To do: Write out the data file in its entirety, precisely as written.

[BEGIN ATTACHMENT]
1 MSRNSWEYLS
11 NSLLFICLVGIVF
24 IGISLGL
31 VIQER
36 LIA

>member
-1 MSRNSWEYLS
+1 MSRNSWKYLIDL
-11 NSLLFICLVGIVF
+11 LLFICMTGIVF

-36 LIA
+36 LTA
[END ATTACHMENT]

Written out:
1 MSRNSWEYLS
11 NSLLFICLVGIVF
24 IGISLGL
31 VIQER
36 LIA

>member
-1 MSRNSWEYLS
+1 MSRNSWKYLIDL
-11 NSLLFICLVGIVF
+11 LLFICMTGIVF

-36 LIA
+36 LTA